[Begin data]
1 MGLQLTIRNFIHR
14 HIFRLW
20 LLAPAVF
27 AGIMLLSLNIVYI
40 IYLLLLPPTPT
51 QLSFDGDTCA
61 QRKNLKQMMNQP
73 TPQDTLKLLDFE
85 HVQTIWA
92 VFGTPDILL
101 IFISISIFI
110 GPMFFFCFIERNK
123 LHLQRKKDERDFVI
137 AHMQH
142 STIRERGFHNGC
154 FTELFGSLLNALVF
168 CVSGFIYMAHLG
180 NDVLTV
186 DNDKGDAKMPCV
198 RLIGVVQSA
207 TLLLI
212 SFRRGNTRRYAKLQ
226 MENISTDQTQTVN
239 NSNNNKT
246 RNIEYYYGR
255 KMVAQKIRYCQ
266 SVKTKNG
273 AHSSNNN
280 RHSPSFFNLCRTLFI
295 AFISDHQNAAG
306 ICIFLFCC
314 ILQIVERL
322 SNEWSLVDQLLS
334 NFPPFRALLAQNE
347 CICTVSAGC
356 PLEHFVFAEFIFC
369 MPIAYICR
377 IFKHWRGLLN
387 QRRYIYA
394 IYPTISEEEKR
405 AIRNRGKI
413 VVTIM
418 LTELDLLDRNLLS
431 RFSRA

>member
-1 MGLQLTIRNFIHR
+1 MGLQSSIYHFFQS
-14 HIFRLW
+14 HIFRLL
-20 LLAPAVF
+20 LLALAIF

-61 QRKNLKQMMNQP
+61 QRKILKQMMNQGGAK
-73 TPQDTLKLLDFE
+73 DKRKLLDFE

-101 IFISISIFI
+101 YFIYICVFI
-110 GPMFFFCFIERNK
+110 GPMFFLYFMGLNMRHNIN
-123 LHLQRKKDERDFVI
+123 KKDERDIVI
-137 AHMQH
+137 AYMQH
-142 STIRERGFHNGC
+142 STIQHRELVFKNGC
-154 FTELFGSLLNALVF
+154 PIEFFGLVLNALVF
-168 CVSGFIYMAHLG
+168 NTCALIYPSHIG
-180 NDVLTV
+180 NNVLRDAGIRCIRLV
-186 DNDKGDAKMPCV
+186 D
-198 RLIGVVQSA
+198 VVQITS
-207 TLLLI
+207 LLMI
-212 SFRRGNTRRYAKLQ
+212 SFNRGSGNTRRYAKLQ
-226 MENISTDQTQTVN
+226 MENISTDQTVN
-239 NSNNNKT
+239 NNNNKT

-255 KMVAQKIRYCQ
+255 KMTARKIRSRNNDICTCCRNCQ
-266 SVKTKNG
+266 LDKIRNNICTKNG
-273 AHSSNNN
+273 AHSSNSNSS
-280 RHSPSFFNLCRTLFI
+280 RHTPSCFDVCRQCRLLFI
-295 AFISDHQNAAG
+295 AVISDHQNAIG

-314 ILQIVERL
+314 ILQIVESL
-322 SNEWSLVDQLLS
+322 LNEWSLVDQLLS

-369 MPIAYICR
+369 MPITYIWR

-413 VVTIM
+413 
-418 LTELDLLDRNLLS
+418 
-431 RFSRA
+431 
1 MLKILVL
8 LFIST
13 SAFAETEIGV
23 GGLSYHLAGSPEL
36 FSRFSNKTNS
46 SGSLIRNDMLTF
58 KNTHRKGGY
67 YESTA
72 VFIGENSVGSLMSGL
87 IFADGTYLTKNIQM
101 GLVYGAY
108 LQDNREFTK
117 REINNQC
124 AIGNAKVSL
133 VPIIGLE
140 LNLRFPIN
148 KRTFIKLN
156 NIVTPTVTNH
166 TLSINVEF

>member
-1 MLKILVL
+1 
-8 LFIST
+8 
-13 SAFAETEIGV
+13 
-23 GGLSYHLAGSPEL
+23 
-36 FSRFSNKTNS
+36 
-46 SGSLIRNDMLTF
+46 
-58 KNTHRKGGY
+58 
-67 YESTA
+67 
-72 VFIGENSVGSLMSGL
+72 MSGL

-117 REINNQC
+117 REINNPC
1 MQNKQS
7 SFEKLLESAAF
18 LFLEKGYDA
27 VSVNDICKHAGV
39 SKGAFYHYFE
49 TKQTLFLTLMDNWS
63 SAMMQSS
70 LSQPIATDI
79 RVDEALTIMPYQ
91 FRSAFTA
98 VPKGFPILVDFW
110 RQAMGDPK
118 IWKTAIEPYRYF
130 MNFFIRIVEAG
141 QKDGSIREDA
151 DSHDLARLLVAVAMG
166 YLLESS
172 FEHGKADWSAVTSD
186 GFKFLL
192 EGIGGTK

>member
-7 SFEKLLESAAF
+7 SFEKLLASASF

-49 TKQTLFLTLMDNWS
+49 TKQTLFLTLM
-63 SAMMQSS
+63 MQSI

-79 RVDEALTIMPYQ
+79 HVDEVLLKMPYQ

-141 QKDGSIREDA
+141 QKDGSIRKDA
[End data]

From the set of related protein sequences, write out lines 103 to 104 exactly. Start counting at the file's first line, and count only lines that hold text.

+418 
-431 RFSRA